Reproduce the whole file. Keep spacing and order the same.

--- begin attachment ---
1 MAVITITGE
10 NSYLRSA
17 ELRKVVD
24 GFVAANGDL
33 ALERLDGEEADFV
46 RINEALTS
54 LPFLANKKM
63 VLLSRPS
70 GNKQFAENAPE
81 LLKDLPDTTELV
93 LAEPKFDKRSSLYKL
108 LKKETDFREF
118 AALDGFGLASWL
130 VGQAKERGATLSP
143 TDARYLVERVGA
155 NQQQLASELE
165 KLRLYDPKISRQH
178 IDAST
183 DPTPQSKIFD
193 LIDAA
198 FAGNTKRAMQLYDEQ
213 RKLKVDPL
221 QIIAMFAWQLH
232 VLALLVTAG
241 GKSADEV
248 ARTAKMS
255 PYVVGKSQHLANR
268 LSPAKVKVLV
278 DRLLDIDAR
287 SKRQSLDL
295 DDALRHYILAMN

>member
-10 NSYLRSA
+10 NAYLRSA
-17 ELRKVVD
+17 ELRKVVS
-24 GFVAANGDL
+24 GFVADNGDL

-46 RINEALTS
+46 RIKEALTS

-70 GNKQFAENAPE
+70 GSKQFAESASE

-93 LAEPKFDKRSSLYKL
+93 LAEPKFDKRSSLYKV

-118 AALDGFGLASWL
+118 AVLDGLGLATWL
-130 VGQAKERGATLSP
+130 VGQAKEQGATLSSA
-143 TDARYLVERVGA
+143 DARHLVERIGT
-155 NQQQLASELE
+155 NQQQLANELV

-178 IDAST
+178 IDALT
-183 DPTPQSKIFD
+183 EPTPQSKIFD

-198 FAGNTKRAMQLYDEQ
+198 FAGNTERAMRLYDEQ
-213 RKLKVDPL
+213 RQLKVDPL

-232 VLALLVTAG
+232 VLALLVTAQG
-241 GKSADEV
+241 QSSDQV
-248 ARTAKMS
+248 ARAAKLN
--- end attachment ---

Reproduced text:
1 MAVITITGE
10 NSYLRSA
17 ELRKVVD
24 GFVAANGDL
33 ALERLDGEEADFV
46 RINEALTS
54 LPFLANKKM
63 VLLSRPS
70 GNKQFAENAPE
81 LLKDLPDTTELV
93 LAEPKFDKRSSLYKL
108 LKKETDFREF
118 AALDGFGLASWL
130 VGQAKERGATLSP
143 TDARYLVERVGA
155 NQQQLASELE
165 KLRLYDPKISRQH
178 IDAST
183 DPTPQSKIFD
193 LIDAA
198 FAGNTKRAMQLYDEQ
213 RKLKVDPL
221 QIIAMFAWQLH
232 VLALLVTAG
241 GKSADEV
248 ARTAKMS
255 PYVVGKSQHLANR
268 LSPAKVKVLV
278 DRLLDIDAR
287 SKRQSLDL
295 DDALRHYILAMN

>member
-10 NSYLRSA
+10 NAYLRSA
-17 ELRKVVD
+17 ELRKVVS
-24 GFVAANGDL
+24 GFVADNGDL

-46 RINEALTS
+46 RIKEALTS

-70 GNKQFAENAPE
+70 GSKQFAESASE

-93 LAEPKFDKRSSLYKL
+93 LAEPKFDKRSSLYKV

-118 AALDGFGLASWL
+118 AVLDGLGLATWL
-130 VGQAKERGATLSP
+130 VGQAKEQGATLSSA
-143 TDARYLVERVGA
+143 DARHLVERIGT
-155 NQQQLASELE
+155 NQQQLANELV

-178 IDAST
+178 IDALT
-183 DPTPQSKIFD
+183 EPTPQSKIFD

-198 FAGNTKRAMQLYDEQ
+198 FAGNTERAMRLYDEQ
-213 RKLKVDPL
+213 RQLKVDPL

-232 VLALLVTAG
+232 VLALLVTAQG
-241 GKSADEV
+241 QSSDQV
-248 ARTAKMS
+248 ARAAKLN